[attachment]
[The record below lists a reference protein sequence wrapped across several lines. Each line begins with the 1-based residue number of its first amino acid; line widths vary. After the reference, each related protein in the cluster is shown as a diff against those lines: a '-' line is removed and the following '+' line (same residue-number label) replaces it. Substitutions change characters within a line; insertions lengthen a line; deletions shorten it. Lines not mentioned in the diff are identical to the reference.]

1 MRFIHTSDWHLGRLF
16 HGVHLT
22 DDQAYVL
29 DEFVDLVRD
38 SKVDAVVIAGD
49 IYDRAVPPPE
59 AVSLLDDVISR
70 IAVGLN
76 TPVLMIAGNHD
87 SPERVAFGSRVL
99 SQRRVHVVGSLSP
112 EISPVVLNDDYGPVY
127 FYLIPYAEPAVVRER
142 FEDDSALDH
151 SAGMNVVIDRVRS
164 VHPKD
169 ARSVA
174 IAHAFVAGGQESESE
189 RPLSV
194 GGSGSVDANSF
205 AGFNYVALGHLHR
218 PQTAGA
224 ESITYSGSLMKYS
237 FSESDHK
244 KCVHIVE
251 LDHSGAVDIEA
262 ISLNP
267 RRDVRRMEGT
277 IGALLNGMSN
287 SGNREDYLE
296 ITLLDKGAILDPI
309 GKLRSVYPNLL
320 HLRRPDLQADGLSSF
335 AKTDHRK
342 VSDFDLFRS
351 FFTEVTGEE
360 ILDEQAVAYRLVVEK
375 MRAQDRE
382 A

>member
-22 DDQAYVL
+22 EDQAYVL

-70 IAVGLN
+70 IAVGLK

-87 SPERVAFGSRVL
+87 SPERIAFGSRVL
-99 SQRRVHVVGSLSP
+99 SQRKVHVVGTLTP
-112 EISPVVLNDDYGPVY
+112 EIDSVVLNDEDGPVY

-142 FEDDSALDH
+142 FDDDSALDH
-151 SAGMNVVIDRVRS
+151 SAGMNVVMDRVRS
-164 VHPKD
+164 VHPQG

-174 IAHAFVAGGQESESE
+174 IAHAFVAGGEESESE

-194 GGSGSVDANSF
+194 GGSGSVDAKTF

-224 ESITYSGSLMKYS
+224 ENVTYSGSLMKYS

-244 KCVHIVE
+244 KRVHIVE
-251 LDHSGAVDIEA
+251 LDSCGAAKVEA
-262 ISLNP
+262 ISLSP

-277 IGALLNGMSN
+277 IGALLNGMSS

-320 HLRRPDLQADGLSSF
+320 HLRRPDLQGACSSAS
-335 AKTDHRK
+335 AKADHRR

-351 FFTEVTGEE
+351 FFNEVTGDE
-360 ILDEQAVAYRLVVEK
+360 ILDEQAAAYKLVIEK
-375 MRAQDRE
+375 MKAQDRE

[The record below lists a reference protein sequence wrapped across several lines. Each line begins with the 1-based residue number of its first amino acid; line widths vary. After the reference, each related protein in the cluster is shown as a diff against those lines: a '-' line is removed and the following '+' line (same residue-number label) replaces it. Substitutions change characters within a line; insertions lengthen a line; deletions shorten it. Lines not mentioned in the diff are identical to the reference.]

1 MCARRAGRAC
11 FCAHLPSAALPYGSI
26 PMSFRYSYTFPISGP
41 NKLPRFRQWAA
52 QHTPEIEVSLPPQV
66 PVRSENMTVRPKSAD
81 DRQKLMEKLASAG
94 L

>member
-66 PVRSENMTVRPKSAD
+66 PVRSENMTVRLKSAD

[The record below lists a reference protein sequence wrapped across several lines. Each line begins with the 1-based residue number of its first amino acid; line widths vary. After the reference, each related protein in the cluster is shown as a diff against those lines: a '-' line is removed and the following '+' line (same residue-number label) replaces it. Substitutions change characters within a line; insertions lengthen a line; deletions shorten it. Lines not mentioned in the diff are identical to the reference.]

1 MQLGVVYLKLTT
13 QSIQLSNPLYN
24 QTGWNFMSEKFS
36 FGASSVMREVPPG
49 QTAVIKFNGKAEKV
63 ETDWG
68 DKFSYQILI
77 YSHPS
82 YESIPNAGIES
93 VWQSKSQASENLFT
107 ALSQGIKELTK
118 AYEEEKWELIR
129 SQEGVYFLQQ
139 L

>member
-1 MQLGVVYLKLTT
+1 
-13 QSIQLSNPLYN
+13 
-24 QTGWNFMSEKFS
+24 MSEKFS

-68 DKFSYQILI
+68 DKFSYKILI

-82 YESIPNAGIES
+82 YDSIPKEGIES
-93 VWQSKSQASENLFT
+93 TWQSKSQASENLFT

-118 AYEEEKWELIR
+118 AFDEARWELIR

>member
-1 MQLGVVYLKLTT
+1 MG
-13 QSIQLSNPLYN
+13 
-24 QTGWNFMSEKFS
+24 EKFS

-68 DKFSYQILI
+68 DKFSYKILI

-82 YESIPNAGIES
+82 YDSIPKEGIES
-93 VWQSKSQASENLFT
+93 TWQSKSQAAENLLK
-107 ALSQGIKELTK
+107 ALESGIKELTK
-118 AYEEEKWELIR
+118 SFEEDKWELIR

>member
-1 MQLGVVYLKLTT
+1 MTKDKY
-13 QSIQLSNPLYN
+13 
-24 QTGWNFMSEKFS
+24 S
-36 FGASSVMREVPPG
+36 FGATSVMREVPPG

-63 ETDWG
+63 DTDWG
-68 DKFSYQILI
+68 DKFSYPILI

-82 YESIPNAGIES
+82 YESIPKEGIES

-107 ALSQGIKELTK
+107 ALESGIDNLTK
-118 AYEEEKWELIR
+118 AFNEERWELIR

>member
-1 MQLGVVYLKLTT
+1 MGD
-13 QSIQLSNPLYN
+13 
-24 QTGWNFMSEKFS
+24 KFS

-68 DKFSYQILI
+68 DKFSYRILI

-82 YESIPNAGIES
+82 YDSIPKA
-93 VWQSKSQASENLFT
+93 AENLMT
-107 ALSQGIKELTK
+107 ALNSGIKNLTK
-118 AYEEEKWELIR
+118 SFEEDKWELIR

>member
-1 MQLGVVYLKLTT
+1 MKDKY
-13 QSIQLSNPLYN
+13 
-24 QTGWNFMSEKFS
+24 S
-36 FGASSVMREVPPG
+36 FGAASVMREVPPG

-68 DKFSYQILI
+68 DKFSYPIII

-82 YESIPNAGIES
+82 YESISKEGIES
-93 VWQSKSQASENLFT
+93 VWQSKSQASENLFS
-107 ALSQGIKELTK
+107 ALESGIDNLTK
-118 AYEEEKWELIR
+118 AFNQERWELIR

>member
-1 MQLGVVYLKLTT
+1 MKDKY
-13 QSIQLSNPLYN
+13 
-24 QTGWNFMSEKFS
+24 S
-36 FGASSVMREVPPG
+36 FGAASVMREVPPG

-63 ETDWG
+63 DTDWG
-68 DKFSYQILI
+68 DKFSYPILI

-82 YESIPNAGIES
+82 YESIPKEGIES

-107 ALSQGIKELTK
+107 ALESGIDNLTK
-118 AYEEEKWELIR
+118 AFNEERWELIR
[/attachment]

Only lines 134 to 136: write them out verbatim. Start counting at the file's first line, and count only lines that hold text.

+82 YDSIPKEGIES
-93 VWQSKSQASENLFT
+93 TWQSKSQAAENLLK